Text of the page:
Movie review 'Demonte Colony': Strong foundation with brilliant technical execution

Published May 23, 2015, 11:17 pm IST
Updated Jan 10, 2016, 8:38 am IST
The best part of the film is that there are no heroine and clichéd duets

Director: Ajay Gnanamuthu

Cast: Arulnithi, Ramesh Thilak, Sanath, Abhishek


Rating: 3 stars

In Demonte Colony, debutant director Ajay Gnanamuthu has taken up an anchor point that has a whizz of novelty to it. A Portuguese man named De Monte apparently had a significant portion of land to himself in Chennai, and where he resided with his mentally unstable wife for a number of years. Ajay takes up this setting, adds a premise by introducing four friends, who, after having a good time at a bar, decide to explore this territory out of a sense of agreeable debauchery, and then laces it with generous elements of horror. The result: a scary and entertaining affair that promises to surprise and amuse you.

Arulnithi plays the lead Srinivasan and along with three other friends, Vimal (Ramesh Thilak), Raghavan (Sanath), and Sajith (Abhishek), decides to go out on a gloomy night for a bit of fun and frolic. After a few rounds of alcohol, they give this colony a visit, not knowing that one of them actually knows a thing or two about it and rumors of a treasure hidden in the mansion.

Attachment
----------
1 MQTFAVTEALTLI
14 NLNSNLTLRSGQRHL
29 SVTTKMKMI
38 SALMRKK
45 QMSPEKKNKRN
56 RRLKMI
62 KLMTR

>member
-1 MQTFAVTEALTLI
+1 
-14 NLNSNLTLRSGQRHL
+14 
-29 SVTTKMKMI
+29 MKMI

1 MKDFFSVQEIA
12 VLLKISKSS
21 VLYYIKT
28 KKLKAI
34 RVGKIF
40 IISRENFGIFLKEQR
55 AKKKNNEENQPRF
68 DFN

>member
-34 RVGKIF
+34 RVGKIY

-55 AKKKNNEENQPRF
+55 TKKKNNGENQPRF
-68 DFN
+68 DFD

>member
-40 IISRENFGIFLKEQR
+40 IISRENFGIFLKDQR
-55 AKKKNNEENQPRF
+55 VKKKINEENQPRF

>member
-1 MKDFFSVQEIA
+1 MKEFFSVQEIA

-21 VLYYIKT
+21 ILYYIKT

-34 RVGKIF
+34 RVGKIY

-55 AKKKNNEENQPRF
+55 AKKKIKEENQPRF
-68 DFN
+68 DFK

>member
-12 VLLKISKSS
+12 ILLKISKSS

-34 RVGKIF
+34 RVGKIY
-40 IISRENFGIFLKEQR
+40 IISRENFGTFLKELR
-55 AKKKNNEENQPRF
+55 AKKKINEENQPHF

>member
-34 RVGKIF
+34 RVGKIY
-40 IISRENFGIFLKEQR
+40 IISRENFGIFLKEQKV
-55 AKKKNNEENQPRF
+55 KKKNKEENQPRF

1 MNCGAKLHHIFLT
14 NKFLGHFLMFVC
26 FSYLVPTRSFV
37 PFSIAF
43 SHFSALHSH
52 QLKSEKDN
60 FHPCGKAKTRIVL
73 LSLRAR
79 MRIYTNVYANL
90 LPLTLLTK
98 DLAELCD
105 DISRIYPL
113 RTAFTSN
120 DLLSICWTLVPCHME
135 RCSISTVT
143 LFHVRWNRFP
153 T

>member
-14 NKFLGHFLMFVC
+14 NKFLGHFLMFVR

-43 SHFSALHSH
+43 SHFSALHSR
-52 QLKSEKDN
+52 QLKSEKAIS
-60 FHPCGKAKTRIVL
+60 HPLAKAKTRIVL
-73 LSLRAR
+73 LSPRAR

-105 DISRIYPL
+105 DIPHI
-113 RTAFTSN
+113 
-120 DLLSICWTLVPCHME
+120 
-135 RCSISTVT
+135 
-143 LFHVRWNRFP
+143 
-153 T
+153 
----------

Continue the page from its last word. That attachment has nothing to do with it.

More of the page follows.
They reach the deserted place and the thing that would immediately capture you is the atmosphere that the crew has created. Silent and without a single soul in sight, the place will drive your imagination into overtime, and the pacing of the film will sustain it gently but firmly at that level. Anyways, Raghavan recovers a valuable gold chain from the visit, a gift given by De Monte to his beloved wife. Before the four could even attempt to sell it, De Monte returns to haunt them, as he has a lot of emotion attached to this gift and wants it back. The reminder of the film encompasses a weathering of this sudden storm, as Srinivasan and co scamper to stay alive.

Arulnithi does an excellent job. All 3 other male friends with significant screen space also stand out. And what really shines are the foundations and technical execution of the film: writing, narration, pacing (although first half drags a bit), lighting, cameras, and sound. Having a sound basis in the various departments lends this movie a layer or two more than your average horror flick of today. And the best part is that there’s no heroine and no clichéd duets. Aravind Singh on the camera has provided solid footage to work with, especially considering the limited area in which the movie was shot. And guitarist Keba Jeremiah chimed in nicely with the background score.